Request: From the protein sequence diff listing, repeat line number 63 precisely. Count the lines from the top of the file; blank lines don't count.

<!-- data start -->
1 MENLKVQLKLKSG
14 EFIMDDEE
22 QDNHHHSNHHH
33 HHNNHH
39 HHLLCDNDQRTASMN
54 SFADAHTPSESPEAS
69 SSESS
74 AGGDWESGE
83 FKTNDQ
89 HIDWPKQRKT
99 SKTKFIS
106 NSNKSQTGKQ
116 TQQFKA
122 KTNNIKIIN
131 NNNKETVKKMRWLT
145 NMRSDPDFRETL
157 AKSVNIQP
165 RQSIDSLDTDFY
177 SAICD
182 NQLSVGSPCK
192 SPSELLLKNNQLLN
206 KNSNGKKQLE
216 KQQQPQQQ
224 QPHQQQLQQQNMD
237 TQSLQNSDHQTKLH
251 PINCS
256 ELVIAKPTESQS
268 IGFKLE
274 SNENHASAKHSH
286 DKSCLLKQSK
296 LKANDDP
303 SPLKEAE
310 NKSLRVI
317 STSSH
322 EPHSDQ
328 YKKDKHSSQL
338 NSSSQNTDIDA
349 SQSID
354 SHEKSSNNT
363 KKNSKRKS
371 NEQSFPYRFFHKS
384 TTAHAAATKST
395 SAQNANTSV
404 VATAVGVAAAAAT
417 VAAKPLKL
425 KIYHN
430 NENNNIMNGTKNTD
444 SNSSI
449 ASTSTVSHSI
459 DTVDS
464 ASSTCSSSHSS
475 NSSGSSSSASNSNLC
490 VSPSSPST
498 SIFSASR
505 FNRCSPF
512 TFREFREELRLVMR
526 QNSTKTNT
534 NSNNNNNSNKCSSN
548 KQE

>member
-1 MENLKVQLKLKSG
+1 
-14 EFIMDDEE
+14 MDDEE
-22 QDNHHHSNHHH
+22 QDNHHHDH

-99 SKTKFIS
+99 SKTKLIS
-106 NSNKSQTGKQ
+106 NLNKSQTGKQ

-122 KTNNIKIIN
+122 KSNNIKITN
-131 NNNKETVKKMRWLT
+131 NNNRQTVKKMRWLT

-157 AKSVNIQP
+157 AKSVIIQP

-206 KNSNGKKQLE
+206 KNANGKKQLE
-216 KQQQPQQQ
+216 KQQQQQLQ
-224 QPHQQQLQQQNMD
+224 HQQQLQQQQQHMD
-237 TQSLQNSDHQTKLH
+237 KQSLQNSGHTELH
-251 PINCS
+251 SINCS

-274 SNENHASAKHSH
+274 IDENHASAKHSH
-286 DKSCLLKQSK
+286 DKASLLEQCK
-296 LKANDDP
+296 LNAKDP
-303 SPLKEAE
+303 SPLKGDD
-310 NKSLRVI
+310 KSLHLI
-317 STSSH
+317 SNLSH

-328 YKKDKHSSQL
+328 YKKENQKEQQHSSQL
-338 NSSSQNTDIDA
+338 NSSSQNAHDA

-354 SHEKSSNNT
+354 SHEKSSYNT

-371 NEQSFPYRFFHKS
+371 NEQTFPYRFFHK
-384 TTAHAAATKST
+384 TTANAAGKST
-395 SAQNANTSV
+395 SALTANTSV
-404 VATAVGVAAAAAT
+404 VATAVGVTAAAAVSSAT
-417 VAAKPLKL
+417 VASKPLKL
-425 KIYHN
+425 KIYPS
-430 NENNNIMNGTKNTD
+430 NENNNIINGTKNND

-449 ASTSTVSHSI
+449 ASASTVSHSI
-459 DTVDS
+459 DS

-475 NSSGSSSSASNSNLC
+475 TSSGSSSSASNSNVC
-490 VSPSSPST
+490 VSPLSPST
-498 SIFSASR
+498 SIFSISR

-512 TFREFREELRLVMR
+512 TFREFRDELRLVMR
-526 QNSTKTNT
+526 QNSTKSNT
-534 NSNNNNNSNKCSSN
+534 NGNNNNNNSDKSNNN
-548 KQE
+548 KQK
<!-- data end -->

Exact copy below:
-14 EFIMDDEE